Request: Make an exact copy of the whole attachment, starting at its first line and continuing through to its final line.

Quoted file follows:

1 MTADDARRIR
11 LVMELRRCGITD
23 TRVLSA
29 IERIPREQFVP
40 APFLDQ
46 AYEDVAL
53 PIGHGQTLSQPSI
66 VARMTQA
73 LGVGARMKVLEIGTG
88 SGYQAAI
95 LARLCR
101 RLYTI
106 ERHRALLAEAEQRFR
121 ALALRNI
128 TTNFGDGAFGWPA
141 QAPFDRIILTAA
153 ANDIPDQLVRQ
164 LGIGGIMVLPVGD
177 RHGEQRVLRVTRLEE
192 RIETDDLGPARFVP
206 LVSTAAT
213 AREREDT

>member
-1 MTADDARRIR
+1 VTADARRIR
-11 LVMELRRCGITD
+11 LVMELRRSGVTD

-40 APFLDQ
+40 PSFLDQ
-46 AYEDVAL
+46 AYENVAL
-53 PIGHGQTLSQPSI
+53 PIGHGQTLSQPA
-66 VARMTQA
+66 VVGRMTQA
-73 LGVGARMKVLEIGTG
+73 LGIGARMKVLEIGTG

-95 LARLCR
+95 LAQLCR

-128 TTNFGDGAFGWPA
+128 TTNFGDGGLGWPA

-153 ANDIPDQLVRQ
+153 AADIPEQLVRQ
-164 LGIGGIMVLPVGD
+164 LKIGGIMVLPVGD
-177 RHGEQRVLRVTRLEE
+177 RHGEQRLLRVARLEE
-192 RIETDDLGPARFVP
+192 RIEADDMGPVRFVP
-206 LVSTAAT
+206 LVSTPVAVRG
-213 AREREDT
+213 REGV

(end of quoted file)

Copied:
1 MTADDARRIR
11 LVMELRRCGITD
23 TRVLSA
29 IERIPREQFVP
40 APFLDQ
46 AYEDVAL
53 PIGHGQTLSQPSI
66 VARMTQA
73 LGVGARMKVLEIGTG
88 SGYQAAI
95 LARLCR
101 RLYTI
106 ERHRALLAEAEQRFR
121 ALALRNI
128 TTNFGDGAFGWPA
141 QAPFDRIILTAA
153 ANDIPDQLVRQ
164 LGIGGIMVLPVGD
177 RHGEQRVLRVTRLEE
192 RIETDDLGPARFVP
206 LVSTAAT
213 AREREDT

>member
-1 MTADDARRIR
+1 VTADARRIR
-11 LVMELRRCGITD
+11 LVMELRRSGVTD

-40 APFLDQ
+40 PSFLDQ
-46 AYEDVAL
+46 AYENVAL
-53 PIGHGQTLSQPSI
+53 PIGHGQTLSQPA
-66 VARMTQA
+66 VVGRMTQA
-73 LGVGARMKVLEIGTG
+73 LGIGARMKVLEIGTG

-95 LARLCR
+95 LAQLCR

-128 TTNFGDGAFGWPA
+128 TTNFGDGGLGWPA

-153 ANDIPDQLVRQ
+153 AADIPEQLVRQ
-164 LGIGGIMVLPVGD
+164 LKIGGIMVLPVGD
-177 RHGEQRVLRVTRLEE
+177 RHGEQRLLRVARLEE
-192 RIETDDLGPARFVP
+192 RIEADDMGPVRFVP
-206 LVSTAAT
+206 LVSTPVAVRG
-213 AREREDT
+213 REGV